Other benefits trends for open enrollment

Coverage for cancer screenings, salary-based premium contribution tiers and mental health coverage for employees’ children are among the benefits more employees will encounter this open enrollment season, according to the survey.


Starting in January, 77% of large employers expect to cover at least one type of cancer screening, in part because many employees postponed such proactive steps during the pandemic, according to the Business Group report.

“The potential for late-stage cancers that may be coming down the line in the next few years has employers focusing on providing or covering screenings,” says Brenna Shebel, vice president at Business Group on Health.

Other cancer-screening measures attracting a greater number of employers in 2024 include alternatives to colonoscopies, which 49% of employers plan to offer in 2024, up from 42% this year, according to the survey. Meanwhile, the percentage of employers promoting lung cancer screenings will nearly double in the New Year to 20% from 12%.

Contribution tiers

Some employers are also addressing health inequities within their programs this open enrollment. According to the Business Group report, 18% of employers list implementing new initiatives to reduce health inequities within their health plans as a top priority.

And in 2024, 95% of employers will implement at least one strategy to address health inequities, the report notes. For example, 86% of employers plan to work with their employee resource groups to promote benefits and wellbeing initiatives to targeted groups. Meanwhile, 44% of employers will solicit employee input to identify disparities in accessibility, participation, employee experience and outcomes.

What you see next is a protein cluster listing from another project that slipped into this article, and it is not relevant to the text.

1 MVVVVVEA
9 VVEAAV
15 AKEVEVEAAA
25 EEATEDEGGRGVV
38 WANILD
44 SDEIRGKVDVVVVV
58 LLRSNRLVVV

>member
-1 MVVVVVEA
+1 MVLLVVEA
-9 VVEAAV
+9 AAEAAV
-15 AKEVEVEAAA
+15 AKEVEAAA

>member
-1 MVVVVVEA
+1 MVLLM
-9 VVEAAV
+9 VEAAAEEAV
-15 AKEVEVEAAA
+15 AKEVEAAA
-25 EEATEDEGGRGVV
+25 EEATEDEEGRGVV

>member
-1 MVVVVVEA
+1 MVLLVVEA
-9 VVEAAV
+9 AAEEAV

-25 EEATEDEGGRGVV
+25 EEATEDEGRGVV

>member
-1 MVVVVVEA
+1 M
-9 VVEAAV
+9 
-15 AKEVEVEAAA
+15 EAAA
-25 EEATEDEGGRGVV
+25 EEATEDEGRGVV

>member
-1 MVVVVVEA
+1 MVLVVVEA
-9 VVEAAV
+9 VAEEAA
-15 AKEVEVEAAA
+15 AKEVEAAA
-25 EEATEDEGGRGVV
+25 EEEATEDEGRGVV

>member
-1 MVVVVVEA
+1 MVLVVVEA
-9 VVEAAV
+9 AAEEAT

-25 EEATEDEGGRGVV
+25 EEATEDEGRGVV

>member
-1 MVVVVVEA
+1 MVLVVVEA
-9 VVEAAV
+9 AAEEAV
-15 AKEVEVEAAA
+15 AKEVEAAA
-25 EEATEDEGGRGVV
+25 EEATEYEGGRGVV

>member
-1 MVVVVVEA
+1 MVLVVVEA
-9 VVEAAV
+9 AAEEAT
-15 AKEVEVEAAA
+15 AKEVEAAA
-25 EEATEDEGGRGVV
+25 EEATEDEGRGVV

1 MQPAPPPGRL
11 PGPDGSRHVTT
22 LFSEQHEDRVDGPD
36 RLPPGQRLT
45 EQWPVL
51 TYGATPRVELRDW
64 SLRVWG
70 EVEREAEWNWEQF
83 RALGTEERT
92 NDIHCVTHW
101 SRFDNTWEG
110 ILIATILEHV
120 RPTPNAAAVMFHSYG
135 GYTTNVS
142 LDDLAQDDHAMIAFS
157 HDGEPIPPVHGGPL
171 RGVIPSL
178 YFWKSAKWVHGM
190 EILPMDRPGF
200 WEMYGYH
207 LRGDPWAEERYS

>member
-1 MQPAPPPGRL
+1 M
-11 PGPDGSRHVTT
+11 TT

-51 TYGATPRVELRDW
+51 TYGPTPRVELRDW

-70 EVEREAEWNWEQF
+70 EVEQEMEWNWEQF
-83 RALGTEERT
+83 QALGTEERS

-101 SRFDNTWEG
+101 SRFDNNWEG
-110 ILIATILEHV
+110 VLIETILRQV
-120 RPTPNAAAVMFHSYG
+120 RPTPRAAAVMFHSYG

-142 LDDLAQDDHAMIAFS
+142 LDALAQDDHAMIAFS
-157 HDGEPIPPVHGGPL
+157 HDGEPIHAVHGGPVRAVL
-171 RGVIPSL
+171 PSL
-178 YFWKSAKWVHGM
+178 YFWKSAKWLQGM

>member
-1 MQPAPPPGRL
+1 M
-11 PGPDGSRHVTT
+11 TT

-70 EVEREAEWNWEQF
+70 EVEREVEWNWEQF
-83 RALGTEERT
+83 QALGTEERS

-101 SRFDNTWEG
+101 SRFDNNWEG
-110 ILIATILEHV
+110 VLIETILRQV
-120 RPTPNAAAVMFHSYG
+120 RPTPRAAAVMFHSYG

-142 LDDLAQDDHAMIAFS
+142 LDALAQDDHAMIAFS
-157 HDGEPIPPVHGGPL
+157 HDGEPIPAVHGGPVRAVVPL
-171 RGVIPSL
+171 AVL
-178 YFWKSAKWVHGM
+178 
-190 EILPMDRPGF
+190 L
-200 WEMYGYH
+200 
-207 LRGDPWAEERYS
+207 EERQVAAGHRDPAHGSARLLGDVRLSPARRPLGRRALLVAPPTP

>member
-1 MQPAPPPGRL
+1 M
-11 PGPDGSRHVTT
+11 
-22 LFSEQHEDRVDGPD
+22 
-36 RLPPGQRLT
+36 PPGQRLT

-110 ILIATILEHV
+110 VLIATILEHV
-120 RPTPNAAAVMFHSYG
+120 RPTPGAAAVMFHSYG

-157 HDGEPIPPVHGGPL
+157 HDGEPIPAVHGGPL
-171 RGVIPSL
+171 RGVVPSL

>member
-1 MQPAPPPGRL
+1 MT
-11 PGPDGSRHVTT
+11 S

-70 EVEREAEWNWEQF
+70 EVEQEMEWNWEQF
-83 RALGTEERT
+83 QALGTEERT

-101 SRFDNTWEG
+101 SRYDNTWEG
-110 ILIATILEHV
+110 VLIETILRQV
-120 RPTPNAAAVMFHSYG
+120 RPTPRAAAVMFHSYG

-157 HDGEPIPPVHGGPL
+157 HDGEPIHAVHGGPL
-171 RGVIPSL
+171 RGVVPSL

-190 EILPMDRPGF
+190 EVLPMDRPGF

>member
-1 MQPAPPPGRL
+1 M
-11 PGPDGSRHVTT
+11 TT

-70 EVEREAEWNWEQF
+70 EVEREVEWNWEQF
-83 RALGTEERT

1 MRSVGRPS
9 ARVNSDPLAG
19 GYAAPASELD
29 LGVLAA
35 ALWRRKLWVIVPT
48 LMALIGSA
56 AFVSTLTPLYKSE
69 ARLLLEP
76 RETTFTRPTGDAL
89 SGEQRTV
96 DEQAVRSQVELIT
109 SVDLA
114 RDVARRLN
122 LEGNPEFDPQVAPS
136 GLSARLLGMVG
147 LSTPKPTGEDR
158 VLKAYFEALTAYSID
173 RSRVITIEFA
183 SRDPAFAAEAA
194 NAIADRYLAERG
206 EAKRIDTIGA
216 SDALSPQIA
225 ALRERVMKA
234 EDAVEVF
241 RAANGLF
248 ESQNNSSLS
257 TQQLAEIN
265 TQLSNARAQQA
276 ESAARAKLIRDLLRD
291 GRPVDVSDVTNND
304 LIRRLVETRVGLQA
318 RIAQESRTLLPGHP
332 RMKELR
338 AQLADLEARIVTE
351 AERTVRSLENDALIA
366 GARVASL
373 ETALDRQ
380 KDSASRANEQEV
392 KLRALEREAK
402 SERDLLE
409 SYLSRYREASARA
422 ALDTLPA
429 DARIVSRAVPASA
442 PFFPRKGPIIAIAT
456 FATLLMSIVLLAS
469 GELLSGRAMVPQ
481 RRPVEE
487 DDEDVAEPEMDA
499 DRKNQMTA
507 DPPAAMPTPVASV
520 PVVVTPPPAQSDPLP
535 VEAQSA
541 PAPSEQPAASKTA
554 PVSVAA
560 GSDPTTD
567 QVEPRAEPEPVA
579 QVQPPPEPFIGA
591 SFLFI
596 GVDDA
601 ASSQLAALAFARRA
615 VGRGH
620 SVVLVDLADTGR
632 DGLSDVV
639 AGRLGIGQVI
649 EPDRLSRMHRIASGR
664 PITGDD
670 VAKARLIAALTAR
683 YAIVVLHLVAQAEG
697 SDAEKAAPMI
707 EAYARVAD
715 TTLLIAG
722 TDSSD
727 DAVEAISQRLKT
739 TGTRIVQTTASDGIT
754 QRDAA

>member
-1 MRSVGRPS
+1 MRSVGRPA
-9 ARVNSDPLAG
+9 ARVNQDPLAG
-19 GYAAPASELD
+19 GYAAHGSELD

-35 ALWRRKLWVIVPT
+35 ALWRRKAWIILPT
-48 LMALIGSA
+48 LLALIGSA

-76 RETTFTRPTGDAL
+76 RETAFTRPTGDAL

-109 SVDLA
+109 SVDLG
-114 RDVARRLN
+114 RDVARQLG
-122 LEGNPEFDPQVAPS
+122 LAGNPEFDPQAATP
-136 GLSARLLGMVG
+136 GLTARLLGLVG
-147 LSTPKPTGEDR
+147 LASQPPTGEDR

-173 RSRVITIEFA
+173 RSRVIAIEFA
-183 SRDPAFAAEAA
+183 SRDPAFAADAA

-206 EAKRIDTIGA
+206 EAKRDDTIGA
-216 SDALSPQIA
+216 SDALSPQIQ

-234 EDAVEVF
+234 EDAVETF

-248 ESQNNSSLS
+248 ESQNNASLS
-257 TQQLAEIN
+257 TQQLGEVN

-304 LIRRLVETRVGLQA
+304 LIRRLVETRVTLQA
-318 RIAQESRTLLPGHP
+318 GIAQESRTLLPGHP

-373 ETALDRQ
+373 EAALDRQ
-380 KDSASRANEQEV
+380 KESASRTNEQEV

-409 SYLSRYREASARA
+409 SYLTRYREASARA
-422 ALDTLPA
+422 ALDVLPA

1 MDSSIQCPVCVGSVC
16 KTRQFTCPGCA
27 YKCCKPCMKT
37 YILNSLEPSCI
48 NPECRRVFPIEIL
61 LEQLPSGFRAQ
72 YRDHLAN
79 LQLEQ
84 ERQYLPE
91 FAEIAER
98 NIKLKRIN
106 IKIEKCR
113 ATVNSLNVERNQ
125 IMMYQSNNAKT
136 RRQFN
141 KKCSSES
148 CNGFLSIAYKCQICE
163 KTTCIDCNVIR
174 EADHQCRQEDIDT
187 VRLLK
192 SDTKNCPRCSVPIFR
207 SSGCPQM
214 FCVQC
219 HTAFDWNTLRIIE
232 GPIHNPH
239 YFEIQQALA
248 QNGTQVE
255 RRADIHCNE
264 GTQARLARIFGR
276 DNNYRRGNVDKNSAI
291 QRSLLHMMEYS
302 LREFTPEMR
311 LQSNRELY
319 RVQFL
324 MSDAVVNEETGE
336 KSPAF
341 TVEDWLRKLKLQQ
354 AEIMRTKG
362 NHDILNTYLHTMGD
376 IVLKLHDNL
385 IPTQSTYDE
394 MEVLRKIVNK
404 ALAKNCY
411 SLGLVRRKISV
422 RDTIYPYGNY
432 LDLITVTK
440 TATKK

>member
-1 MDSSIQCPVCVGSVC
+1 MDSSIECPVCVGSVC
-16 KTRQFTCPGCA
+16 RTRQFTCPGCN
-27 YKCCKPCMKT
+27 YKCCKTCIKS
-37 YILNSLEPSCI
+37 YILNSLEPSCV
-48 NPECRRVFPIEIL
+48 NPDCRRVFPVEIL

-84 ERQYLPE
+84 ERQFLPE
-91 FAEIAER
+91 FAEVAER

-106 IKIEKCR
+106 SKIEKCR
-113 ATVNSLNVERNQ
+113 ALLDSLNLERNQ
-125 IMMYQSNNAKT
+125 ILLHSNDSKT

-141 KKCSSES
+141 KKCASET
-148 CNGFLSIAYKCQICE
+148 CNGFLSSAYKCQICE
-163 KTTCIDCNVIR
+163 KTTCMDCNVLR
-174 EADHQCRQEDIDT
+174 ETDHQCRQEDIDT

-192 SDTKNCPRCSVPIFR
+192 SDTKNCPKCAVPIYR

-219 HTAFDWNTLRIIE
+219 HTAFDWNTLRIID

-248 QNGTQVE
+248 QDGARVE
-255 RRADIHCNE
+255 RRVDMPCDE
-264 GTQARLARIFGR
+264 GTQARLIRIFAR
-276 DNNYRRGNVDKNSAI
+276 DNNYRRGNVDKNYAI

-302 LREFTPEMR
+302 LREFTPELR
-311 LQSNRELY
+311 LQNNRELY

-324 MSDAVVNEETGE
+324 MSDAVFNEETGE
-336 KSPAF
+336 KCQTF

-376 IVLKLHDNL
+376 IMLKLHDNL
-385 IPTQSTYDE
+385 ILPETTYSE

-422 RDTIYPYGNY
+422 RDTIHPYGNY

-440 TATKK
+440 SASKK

Casey Hauch, managing director at Willis Towers Watson, says some organizations are seeking ways to help employees balance the cost of healthcare by determining the amount they’ll pay for premiums based on their salary.

“The whole notion of diversity, equity and inclusion is really about making it a more equitable playing field for people,” Hauch says.

Mental health

Employers expect to significantly increase their focus on adolescent and young adult mental health in 2024, with 24% of employers citing these plans compared to 17% for 2023, the survey found. Driving this increased interest is the ongoing mental health crisis among American youth, greatly exacerbated by the pandemic; one year after COVID-19 hit, a number of leading pediatric health organizations declared a National State of Emergency in Children’s Mental Health.

This focus comes as 63% of employers plan to expand the mental health networks they offer their employees and their families in 2024, up from 47% for this year.

Dawn Kawamoto, Human Resource Executive
Dawn Kawamoto
Dawn Kawamoto is HR Editor of Human Resource Executive. She is an award-winning journalist who has covered technology business news for such publications as CNET and has covered the HR and careers industry for such organizations as Dice and Built In prior to joining HRE. She can be reached at [email protected] and below on social media.